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Range Balancing


What is Range Balancing?

Poker is getting tougher and tougher, and when you move up the stakes in 6-max cash games then you’ll need to incorporate more skills and moves into your arsenal.  Bluff-raising or 3betting light for example is pretty common for NL100 but not so much at NL25.  This article introduces the concept of “range balancing”, which is very important move for exploiting regulars at the table and defending your image.

Range Balancing involves mixing up how you play your hands in repeated situations.  For example, if I always check-raise 3 of a kind on a paired board then I’ll start check-raising different hands or either cbetting out of position with the same hand.  By playing your strong hands in different ways, or playing more hands in the same way, you are able to leave your opponents guessing and make it harder to them to narrow your hand range. 

Keeping a balanced range is extremely important in mid-high stakes games and the later stage of poker tournaments, where opponents will regularly use HUD stats and jot down reads on you, in order to narrow your equity in the pot.  If your opponent is good at reading you, then you won’t be able to exploit him by making enough value from overbetting monster hands or even bluffing weak hands.  For example, if you only bet the turn and river with a made hand then your range becomes isolated in this point.  Your opponent will know you have a strong hand and won’t bother calling your ¼ pot value bet on the river.  Your range also becomes isolated if you only 3bet 5% of hands, i.e. AQ+ and JJ+.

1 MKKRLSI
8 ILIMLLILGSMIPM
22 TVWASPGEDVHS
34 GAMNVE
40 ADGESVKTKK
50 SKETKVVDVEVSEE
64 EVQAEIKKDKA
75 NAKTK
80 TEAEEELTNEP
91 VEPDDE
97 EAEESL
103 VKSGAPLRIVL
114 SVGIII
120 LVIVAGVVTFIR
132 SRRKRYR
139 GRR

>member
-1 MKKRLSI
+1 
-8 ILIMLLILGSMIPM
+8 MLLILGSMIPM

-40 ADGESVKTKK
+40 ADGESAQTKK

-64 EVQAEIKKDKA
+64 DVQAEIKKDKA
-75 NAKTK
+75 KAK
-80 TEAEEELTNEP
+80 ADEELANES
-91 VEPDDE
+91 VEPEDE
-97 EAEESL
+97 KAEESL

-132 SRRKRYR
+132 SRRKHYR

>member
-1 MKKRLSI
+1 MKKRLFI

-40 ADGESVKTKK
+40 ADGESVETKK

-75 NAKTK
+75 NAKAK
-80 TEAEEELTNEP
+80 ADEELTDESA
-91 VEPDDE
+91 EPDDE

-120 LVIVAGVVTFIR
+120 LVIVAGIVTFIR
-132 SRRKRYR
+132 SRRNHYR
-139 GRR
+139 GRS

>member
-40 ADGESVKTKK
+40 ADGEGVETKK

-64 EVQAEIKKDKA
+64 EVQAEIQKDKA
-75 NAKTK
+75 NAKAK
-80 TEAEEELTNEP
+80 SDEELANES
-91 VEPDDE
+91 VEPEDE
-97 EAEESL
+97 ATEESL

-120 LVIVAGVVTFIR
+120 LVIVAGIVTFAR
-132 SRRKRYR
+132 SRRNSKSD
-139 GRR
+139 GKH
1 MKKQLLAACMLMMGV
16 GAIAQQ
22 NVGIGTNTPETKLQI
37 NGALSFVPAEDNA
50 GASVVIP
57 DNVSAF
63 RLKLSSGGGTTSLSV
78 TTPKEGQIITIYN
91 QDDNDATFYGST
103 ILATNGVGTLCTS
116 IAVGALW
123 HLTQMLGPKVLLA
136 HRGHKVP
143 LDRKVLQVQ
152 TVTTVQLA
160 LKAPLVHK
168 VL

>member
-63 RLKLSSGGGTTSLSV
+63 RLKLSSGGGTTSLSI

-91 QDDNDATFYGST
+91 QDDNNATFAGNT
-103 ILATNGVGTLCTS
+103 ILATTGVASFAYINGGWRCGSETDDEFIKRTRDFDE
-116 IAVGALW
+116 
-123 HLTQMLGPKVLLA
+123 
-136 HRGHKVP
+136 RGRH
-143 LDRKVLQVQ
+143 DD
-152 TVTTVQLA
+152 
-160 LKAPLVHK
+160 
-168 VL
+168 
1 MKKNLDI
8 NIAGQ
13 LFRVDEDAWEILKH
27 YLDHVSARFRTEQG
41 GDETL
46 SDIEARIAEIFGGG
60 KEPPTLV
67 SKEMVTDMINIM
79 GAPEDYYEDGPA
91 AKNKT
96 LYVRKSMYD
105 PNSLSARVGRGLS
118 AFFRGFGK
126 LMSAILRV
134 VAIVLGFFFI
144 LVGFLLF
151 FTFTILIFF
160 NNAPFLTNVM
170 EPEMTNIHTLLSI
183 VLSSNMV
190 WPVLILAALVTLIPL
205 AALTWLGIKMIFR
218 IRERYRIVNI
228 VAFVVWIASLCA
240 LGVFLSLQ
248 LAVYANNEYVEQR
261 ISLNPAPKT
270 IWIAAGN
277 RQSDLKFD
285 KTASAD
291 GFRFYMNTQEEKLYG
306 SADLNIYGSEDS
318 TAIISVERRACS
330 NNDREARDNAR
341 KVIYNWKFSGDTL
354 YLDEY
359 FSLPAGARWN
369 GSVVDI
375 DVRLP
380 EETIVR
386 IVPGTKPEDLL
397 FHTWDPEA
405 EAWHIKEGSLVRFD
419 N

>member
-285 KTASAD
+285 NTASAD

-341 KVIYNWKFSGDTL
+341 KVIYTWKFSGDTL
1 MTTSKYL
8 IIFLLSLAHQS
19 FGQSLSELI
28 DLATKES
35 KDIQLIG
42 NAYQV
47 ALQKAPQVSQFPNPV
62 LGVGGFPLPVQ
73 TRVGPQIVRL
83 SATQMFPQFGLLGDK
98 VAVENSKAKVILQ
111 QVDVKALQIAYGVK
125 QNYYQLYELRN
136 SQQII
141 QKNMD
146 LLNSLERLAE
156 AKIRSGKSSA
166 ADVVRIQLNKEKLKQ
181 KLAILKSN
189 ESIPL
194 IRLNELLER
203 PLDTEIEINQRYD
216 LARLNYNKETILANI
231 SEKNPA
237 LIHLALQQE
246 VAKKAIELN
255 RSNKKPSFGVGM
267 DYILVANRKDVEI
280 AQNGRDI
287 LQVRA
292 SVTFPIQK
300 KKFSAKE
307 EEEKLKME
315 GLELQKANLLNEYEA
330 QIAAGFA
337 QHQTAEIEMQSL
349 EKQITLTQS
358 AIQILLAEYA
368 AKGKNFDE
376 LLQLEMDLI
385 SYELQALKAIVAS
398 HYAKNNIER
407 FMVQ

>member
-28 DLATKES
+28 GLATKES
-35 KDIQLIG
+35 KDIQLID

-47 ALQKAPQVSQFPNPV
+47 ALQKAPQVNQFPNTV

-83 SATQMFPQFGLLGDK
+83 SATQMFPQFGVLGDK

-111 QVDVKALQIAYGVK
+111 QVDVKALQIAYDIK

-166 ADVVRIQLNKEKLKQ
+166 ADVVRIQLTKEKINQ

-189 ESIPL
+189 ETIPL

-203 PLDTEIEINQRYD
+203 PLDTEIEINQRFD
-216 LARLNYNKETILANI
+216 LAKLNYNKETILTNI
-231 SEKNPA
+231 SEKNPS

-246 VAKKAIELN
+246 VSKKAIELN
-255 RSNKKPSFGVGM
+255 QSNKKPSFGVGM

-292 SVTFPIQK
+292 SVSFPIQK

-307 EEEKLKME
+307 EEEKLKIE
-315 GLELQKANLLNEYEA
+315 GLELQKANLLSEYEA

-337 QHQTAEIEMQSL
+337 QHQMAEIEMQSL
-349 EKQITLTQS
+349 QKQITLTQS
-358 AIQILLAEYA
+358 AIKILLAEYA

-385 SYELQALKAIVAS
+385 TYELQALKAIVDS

By balancing your range, you keep opponents on their toes and allow yourself to extract more money from pots.  Let’s say for instance, that you start 3betting light with drawing hands like 6-7 suited from MP pre-flop.  With a flop like 5-7-2, your opponent would assume you had AQ+ and missed the flop completely.  This creates more value in implied odds and calling equity.  By mixing your game up like this, you can also extract more value from premium hands such as KK because your opponent is unable to accurately pinpoint your relative holdings.

Range balancing can sound confusing at first, but it’s basically just about keeping yourself unpredictable against regulars.  An additional advantage of range balancing, is that it also allows you to play more hands which gives you a better chance of hitting a monster.  If you only stick to a TAG 12/8 in 6-max games, it’ll become unbelievably obvious that you have a strong holding.  What’s worse, you’ll get bluffed and double-barreled off a lot of pots on dry boards by smarter loose aggressive players.

In conclusion, range balancing can be a risky affair, as it does require you playing a weaker range of hands and making more moves pre-flop.  However by the time you get to NL100 or even NL50, it’ll become an important concept in open play and by neglecting this you are leaving a lot of chips on the table and making yourself more susceptible to steals.


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